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Luke 24:13-36 : A Word that Illumines and Transforms

3pb 01Duccio di Buoninsegna, Italy, “Maestà”Two of the Master’s disciples distance themselves from Jerusalem by hitting the road toward the village of Emmaus.

It is their way to take leave from a story that ended badly, leaving their hearts loaded with sorrow, disappointment and hopelessness.  Drawing away from the city that, in the Gospel according to Luke, is the center of Jesus’ ministry and the only place where the Risen One is met, they separate themselves even from the community of those men and women with whom they had followed the Master.

They recognize that things truly had not gone as they would have liked, that Jesus did not bring the liberation they much yearned for themselves and for all the people of Israel.

Their hearts are perhaps weighed down by the bitterness of having trusted  a man who had failed, and the regret of having invested their time and energy following a Rabbi who was now dead.

Suddenly, the unexpected happens: a stranger comes up and begins to walk with them.  By asking some questions he gives the two a chance to talk, to name things and let out what pained them and weighed them down.  He welcomes them in their hope now vanished, in that story now branded and wounded.

At some point, however, the stranger takes the floor: there is a folly of the heart preventing them from understanding the deeper truth of the events they had lived through.  He says that the only light that can illumine them and make a sense out of it is the mystery of the death and resurrection of Jesus of Nazareth, which he designates as the climactic fulfillment of the Scriptures.

The key to life is contained in the mystery of a Word that must be held and cherished, of which Jesus, in his wisdom, becomes interpreter and teacher.  The Word of God gives us a “code” to decipher our human sadness, to discover its causes and find a cure.  In it we read the story written by God in the history of humankind, a model story, shedding a light to guide us and to show us God’s way of walking with people.  The words of Jesus, burning in their hearts, rekindle their hope, rousing in them the desire to call him to stay as the night falls, urging the need for companionship.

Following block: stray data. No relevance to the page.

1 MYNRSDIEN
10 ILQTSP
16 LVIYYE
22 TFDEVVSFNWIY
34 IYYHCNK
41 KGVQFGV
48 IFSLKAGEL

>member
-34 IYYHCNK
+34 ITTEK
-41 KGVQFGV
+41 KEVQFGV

3pb 02Ivan Rupnik, Slovenia “Emmaus”And in his way of breaking the bread there is a sign that renews the dynamics of the One who “loved them to the end” of his passion.  The two recognize that the stranger is their Risen Lord.  Their eyes can see because they realize, in their heart and mind, that hope and consolation lie hidden in the mystery of his suffering and death that had not been extinguished by the cross, and they are now  willing to accept what they had rejected with disgust.
At that point Jesus becomes “invisible” to their eyes, but it is not said that He had left.  They understand that He is still present as He had been already next to them when they were immersed in their sadness, well before they even noticed him.

Luke points to the disciples the celebration of the Word and the Eucharist as a meeting place with the Risen One along the paths of their life and of history, visible only through the eyes of faith.  This looking back on their personal history changes them as it becomes possible for them to discern a new meaning in the events, so much so as to make them return to the place from which they had fled.

Their encounter with the Risen One makes them return to Jerusalem, reintegrating themselves to the community of believers in the midst of which quite immediately after the Lord will make himself seen and heard, giving them all that peace which brings a fullness of life.  The two, despite not having received any clear mandate, spontaneously tell the others what they had gone through and how they thereby became witnesses to confirm the faith of their brothers and sisters, by revealing how Christ is present whenever the Word is prayed and the Eucharist, celebrated.

Questions for reflection

Who do I go to when I need to “unload” or am pained or weighed down?  Do I go to Jesus and listen to His wisdom?

Are we willing to find hope and consolation HIDDEN in the present “unknowns” of religious life by continuing to bring the PEACE of Jesus of the Eucharist to others?